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  • Health Equity Lens

    To understand health equity, we must figure out what a health equity lens includes. An equity lens means to evaluate an action, policy, or program for disparate or inequitable health impacts on people when they are grouped into categories including, but not limited to:
    • Age
    • Disability
    • Gender, gender identity, sex, sexual orientation, or marital or pregnancy status 
    • Employment, employment status, or access to sustainable job opportunities
    • Housing, housing status, access to safe and affordable housing, or housing location
    • Income level, education level, or socioeconomic status
    • Language preference or English proficiency
    • National origin, citizenship, or immigration status
    • Race, ethnicity, or color
    • Religion or creed
    • Veteran or military status

    The 4 P's

    Racial and Income Equity Lens: The Four P's

    The Office of Health Equity and PCHD take a holistic approach to racial equity. This means addressing health equity in multiple contexts at multiple levels.

    This graphic shows the connectedness of four factors in a racial equity lens:

    People, Process, Power, Place.

    These four factors can be used as a guide to consider the intersectionality of populations being worked with, meaning how these factors relate to each other and how that changes experiences at the individual, organizational, and systemic levels.

    Health Equity Lens: People


    Consider individual identity and lived experience. Race, age, gender, sexuality, disability, age, financial status, and many other descriptors and identifying traits affect how people experience disparities.

    A child who is African American has a different experience learning about history than a child who is white.

    Jamal is one of two Black children in his fourth-grade class. When the teacher told the class, they would be starting a unit on the Civil War, and the abolition of slavery, every head in class turns to Jamal and the other Black child. This only happens to the other children when a character in a book the class is reading has the same first name as that child. Jamal learns that the other students see his race before his name.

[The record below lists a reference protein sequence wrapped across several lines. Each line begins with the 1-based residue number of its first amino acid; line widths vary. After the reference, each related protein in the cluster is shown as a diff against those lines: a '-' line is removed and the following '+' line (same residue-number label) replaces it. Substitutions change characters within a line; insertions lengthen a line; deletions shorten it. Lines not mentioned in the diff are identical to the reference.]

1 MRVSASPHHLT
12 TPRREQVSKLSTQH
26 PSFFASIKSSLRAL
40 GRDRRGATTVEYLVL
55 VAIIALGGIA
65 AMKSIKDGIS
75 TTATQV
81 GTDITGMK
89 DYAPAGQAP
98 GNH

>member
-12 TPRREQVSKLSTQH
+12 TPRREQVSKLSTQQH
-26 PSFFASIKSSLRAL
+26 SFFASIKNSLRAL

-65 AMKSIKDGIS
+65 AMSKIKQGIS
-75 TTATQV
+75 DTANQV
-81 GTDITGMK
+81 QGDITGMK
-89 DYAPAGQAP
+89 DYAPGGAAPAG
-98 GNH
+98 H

Health Equity Lens: Process


    Consider how procedures and common means of getting things done affect people of different groups and abilities. Processes made under assumptions, such as the assumption that everyone has internet access or understands English, create barriers for groups and individuals.

    A person who does not speak English has a different experience getting medical care than someone who does speak English.

    Camila goes to a nearby clinic for her aching back. When she speaks Spanish to the receptionist, the receptionist provides her with paperwork in Spanish but tells her no doctors there speak Spanish. Camila’s ten-year-old daughter agrees to translate. When Camila and her daughter see the doctor, the doctor uses many words the daughter does not know. The daughter misses some details when she translates into Spanish for her mother.

    Camila does not understand why the doctor did not prescribe her medication for her pain, and she does not know what to do next.

    Health Equity Lens: Power


    Consider who has decision-making power in workplaces, communities, and other environments and how power dynamics can be shifted to include communities often left out of conversations.

    A person who rents their home has a different experience maintaining their home than someone who owns it.

    Antonio reports to his landlord that his oven and stove are broken. The landlord says he will get a contractor and have them replaced. Two weeks pass, and the landlord has stopped picking up Antonio’s calls. According to his lease, Antonio is not allowed to replace the stove. He attempts to do all his cooking in the microwave, as he can not afford to eat out every day. He worries his children aren’t getting enough nutrients from the few kinds of meals he can make for them.

    Health Equity Lens: Place


    Consider the resources available in different geographic locations and environments. Different neighborhoods, workplaces, businesses, and other built environments can be closer or farther from parks, grocery stores, and health services, creating different levels of access to important resources.

    A person living in an area with no sidewalks has a different experience walking around than someone living in an area with sidewalks.

    Rachelle walks home from the bus stop, carrying several bags of groceries. As she walks along the main road, she turns sideways to pass between the street and the brush sticking out from the wash. She reaches a sharp turn and stops for a moment, as she hears a car coming from around the corner. The car passes close to her without slowing down. Rachelle feels thankful she waited until her kids were at school to go grocery shopping, because it would be hard to keep them safe on such a dangerous road.

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